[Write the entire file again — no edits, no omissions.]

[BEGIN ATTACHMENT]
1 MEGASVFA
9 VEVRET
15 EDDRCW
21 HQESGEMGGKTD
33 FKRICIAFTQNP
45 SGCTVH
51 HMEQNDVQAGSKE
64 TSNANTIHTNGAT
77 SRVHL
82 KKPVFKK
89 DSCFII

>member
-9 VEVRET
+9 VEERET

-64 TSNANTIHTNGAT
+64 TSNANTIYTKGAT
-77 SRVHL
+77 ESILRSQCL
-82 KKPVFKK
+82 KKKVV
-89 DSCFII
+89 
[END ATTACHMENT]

1 MEGASVFA
9 VEVRET
15 EDDRCW
21 HQESGEMGGKTD
33 FKRICIAFTQNP
45 SGCTVH
51 HMEQNDVQAGSKE
64 TSNANTIHTNGAT
77 SRVHL
82 KKPVFKK
89 DSCFII

>member
-9 VEVRET
+9 VEERET

-64 TSNANTIHTNGAT
+64 TSNANTIYTKGAT
-77 SRVHL
+77 ESILRSQCL
-82 KKPVFKK
+82 KKKVV
-89 DSCFII
+89 